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From The Cooper Institute and Cancer Prevention and Research Institute of Texas

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jump
Written by March 5, 2012

Michael Harper, MEd

Associate Director of Education
The Cooper Institute

Tags
jump
jumping
plyometrics
run
sprint
sprinting
Jump to sprint faster

Looking for ways to increase speed has led to a wide range of training methods and research on each method. Some of these training methods include weight training, form running, speed drills, uphill or downhill running, resistance running and plyometric training. Plyometric training is simply jump training that involves rapid and explosive movements like jumping or throwing a medicine ball. This type of jump training is done to increase the ability to produce maximal force in a very short period of time by lengthening a muscle and afterwards shortening it quickly. Some of these movements include things such as jumping, hopping, kicking or skipping – many of the things done while playing as a kid.

Many of the jumping activities that come to mind from playing as a kid involve jumping higher – but jumping higher may not necessarily equal sprinting faster. Sprinting requires an individual to move horizontally faster and thus training activities should replicate this type of movement. Research has commonly looked at plyometrics for jumping higher, but research on faster sprinting from plyometrics has had mixed findings.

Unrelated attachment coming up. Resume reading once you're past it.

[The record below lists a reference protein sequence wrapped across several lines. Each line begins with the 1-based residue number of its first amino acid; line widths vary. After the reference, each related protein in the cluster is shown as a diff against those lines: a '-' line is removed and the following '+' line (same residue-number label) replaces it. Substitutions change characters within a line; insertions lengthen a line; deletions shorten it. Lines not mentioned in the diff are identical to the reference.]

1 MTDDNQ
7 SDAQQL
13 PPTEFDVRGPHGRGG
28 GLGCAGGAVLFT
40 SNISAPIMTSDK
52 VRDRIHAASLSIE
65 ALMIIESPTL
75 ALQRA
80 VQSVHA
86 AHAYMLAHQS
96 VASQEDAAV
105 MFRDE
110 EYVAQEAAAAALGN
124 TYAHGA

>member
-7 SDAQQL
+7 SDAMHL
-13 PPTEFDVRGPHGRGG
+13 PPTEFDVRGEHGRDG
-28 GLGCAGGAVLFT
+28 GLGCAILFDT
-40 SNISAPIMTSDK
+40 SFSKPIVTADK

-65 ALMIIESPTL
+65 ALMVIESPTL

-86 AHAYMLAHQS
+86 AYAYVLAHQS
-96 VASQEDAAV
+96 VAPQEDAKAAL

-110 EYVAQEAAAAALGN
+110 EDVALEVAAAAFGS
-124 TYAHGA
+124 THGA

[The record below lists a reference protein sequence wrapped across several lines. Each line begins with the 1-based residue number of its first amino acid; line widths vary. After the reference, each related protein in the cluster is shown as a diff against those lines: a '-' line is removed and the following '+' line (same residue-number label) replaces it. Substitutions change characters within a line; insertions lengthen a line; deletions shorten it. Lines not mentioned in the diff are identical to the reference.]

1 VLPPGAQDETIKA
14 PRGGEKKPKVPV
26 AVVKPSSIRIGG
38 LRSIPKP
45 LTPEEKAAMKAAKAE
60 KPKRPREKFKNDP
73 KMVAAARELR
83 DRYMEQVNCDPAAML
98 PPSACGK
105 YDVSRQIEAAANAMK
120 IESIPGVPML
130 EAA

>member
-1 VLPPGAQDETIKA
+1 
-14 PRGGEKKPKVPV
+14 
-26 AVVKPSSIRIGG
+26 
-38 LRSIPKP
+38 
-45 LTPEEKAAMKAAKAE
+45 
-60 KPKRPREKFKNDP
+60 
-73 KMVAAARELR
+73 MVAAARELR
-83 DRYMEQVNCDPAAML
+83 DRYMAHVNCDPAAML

Recently, study in the Journal of Strength and Conditioning Research looked at all of the current studies and combined the results of these 26 studies. After analyzing all of the results, the study “concluded that plyometric training seems to be an effective training method for the improvement of sprint performance (1).”

How to apply these results:
When implementing a plyometric training program based on the findings of the above mentioned research, the following were found to be important factors:

  • When to perform: Plyometric training can be performed by itself or with a weight training workout as research found no significant difference in either of these settings. Alhough, it is important to perform when the body is fresh to ensure proper quality and safety.
  • Program duration: Results found that training between 6 and 8 weeks with 3 to 4 sessions per week was more beneficial than similar programs of longer duration.
  • Volume and intensity of training: Training at a high intensity with greater than 80 jumps per session was found in the research to be the strategy that will maximize one’s probability of obtaining improvements. While training at high volumes and high intensity, it is still important to remember that quality and safety should still be the most important factor.
  • Type of exercises: To have the most transfer to sprint performance, jumping exercises that require individuals to move their body horizontally through jumping is suggested. Examples of these types of exercises include: bounding, horizontal single leg hops, and broad jumps. Share other horizontal jumping exercises you use on our Facebook page.

As you implement jumping activities that require horizontal acceleration of the body to improve your jump performance, remember that safety should always be your number one consideration – never sacrifice safety or form for more work.

1 Villarreal, ES, Requena, B, Crown, JB. The Effects of Plyometric Training on Spring Performance: A Meta-Analysis. J Strength Cond Res 26: 575-584, 2012. 

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